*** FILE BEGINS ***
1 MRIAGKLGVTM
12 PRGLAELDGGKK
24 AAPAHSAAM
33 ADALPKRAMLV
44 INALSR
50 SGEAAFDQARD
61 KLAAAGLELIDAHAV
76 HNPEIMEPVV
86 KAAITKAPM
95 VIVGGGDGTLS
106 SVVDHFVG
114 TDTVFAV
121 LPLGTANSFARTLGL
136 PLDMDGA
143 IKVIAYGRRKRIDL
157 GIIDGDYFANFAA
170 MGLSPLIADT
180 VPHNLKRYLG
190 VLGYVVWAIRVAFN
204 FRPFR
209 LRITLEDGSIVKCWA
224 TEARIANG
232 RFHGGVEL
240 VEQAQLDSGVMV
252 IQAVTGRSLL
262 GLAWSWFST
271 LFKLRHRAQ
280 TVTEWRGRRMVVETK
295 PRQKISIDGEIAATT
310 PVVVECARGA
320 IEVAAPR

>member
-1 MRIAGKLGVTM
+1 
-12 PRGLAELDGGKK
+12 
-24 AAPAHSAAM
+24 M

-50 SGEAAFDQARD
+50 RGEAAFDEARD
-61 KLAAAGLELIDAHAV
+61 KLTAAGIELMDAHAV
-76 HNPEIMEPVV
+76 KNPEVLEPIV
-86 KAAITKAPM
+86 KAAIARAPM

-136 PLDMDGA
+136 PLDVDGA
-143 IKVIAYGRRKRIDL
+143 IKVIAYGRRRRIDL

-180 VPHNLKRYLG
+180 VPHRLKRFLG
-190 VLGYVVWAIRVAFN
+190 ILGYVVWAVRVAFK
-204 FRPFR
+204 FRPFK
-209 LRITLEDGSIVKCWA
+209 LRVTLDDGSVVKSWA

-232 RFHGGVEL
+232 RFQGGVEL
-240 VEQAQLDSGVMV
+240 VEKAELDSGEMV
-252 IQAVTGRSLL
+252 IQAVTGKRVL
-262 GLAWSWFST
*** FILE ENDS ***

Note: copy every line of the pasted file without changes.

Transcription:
1 MRIAGKLGVTM
12 PRGLAELDGGKK
24 AAPAHSAAM
33 ADALPKRAMLV
44 INALSR
50 SGEAAFDQARD
61 KLAAAGLELIDAHAV
76 HNPEIMEPVV
86 KAAITKAPM
95 VIVGGGDGTLS
106 SVVDHFVG
114 TDTVFAV
121 LPLGTANSFARTLGL
136 PLDMDGA
143 IKVIAYGRRKRIDL
157 GIIDGDYFANFAA
170 MGLSPLIADT
180 VPHNLKRYLG
190 VLGYVVWAIRVAFN
204 FRPFR
209 LRITLEDGSIVKCWA
224 TEARIANG
232 RFHGGVEL
240 VEQAQLDSGVMV
252 IQAVTGRSLL
262 GLAWSWFST
271 LFKLRHRAQ
280 TVTEWRGRRMVVETK
295 PRQKISIDGEIAATT
310 PVVVECARGA
320 IEVAAPR

>member
-1 MRIAGKLGVTM
+1 
-12 PRGLAELDGGKK
+12 
-24 AAPAHSAAM
+24 M

-50 SGEAAFDQARD
+50 RGEAAFDEARD
-61 KLAAAGLELIDAHAV
+61 KLTAAGIELMDAHAV
-76 HNPEIMEPVV
+76 KNPEVLEPIV
-86 KAAITKAPM
+86 KAAIARAPM

-136 PLDMDGA
+136 PLDVDGA
-143 IKVIAYGRRKRIDL
+143 IKVIAYGRRRRIDL

-180 VPHNLKRYLG
+180 VPHRLKRFLG
-190 VLGYVVWAIRVAFN
+190 ILGYVVWAVRVAFK
-204 FRPFR
+204 FRPFK
-209 LRITLEDGSIVKCWA
+209 LRVTLDDGSVVKSWA

-232 RFHGGVEL
+232 RFQGGVEL
-240 VEQAQLDSGVMV
+240 VEKAELDSGEMV
-252 IQAVTGRSLL
+252 IQAVTGKRVL
-262 GLAWSWFST